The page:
Scott Basgaard and Brad Williams are currently planning and brainstorming ideas for a brand new online event this year called WordSesh. WordSesh 2013 is set to take place every hour of the day on April 13th this year.
According to their website, the plan is to run one session every hour for 24 hours. The sessions aren’t locked down yet, but few events are more than three months out. They’re planning to use a combination of Google Hangout and YouTube.
Watch the WordSesh Twitter feed for more information about their event as it unfolds. Anyone interested in speaking during the event should read out to them via mail at wordsesh.org.
Many WordPress themes come out every week. So many, in fact, that few could hope to sort through all of them for any stretch of time. At the same time, not every WordPress theme released is worth much time. There are a lot of copycats out there, and a lot of folks pumping out quick work to try and turn an easy dollar.
Instead of sorting through hundreds of WordPress themes every week or so, trust The Short List to offer up the themes that are actually worth your time to look over.
Jennifer M. Dodd joined the bbPress core commit team this week after contributing to the project since the plugin version of bbPress was introduced. bbPress lead John James Jacoby said, “Her ability to iterate and improve on core patches, her outstanding communication skills, and her knowledge of the codebase, make her a great addition to the bbPress team.”
Dodd blogs about WordPress at UncommonContent.com, and you can find a list of her (WordPress/bbPress/BuddyPress) plugins there too.
In the blog post announcing Dodd’s commit team status Jacoby said her first tasks for bbPress 2.3 will be focused on full forum searching. Her first commit after the announcement can be seen here.
I fancy talking about WordPress download numbers. I do it a lot. But why not, right? With a growing user base and more and more people using WordPress every release, it’s fun to see those numbers go up.
But nearly every time I bring up download counts someone asks about what exactly is counted. Does it count dashboard upgrades? How about Fantastico or cPanel upgrades? I didn’t know, so I reached out to the WordPress.org folks to find out more.
Jake Goldman wrote up how to make a WordPress plugin deactivate itself given a specific version of WordPress. Why? His plugin was folded in core with 3.5, so there’s no point to running both the plugin and the latest version of WordPress. His technique includes a status message explaining why the plugin was deactivated.
Very clever. Though I would probably add a link to a blog post with more information on the update.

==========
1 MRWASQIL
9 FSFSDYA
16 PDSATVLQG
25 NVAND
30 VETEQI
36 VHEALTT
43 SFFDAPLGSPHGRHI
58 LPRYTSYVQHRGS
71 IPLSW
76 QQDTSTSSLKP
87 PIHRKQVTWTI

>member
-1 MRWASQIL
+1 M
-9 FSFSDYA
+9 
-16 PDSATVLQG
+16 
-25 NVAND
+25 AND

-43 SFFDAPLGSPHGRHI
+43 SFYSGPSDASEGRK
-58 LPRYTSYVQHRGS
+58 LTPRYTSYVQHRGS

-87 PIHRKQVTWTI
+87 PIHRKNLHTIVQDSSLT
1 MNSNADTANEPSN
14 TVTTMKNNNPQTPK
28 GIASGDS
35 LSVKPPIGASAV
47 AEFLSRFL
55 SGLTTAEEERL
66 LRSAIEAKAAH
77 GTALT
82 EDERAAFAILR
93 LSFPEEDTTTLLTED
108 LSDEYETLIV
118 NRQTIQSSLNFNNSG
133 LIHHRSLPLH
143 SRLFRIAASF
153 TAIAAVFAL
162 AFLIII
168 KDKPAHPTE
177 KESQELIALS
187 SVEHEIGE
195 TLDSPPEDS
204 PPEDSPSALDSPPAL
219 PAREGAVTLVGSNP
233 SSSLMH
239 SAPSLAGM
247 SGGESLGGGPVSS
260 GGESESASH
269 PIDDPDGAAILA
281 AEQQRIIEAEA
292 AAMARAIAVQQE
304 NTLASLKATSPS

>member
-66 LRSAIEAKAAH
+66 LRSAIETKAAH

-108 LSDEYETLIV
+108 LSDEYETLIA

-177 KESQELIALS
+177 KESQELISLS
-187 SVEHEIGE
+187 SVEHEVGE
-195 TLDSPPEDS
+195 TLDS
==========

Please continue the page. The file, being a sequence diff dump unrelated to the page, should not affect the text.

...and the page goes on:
Last summer Brendan Sera-Shriar and Chris Bavota launched PressWork, a drag and drop theme framework. They announced the framework at WordCamp Montreal, saying they created it for themselves as much as WordPress beginners and developers. Sixteen months later, and despite helping “tens of thousands” of users to build their sites with PressWork, Bavota and Sera-Shriar have bid PressWork farewell and closed its doors.
“It was really a scaling issue,” Sera-Shriar told WPCandy. “Basic startup problems 101. We needed staff and time and had no budget.”
WordPress.com Enterprise, announced on the WordPress.com VIP blog, combines the two aspects of WordPress.com hosting that we’re familiar with: the paid upgrades of WordPress.com with the vetted plugin selection (70 count) and support of WordPress.com VIP. Enterprise is now available for $500 per site per month.
To put that $500 per month in perspective, WordPress.com upgrades (domain name, space upgrade, custom design, etc.) comes it at $99/year and WordPress.com VIP starts at $3,750/month. Enterprise, like WordPress.com upgrades, will cover just one site at a time, while VIP will cover up to five websites.
The Enterprise option does limit users to 70 approved plugins, so full control of sites shouldn’t be expected.
Tonight’s WP Late Night saw special guests Andy Nacin and Helen Hou-Sandi. They each played an integral role in the extremely-recently-released WordPress 3.5, and we all discussed the new version for a solid hour. Listener beware: this one does get pretty heavily into developer topics.
The recently released WordPress 3.5 dropped the Link Manager from core — unless you were already using the feature, of course. For many this was met with cheers of “good riddance”, but that might not be you. The Link Manager was there for a reason, of course, and folks still used it.
If you find yourself wanting to use the link system in a new install of WordPress, or would like to bring it back on an upgraded install where it went away, try out WordPress Lead Developer Andrew Nacin’s Link Manager plugin. It’s available on WordPress.org and will add back the classic featured back to your install.
If you’re using the Link Manager and reading a WordPress blog like this one, I’d be curious to hear what you’re using it for exactly. Drop by in the comments below and let me know.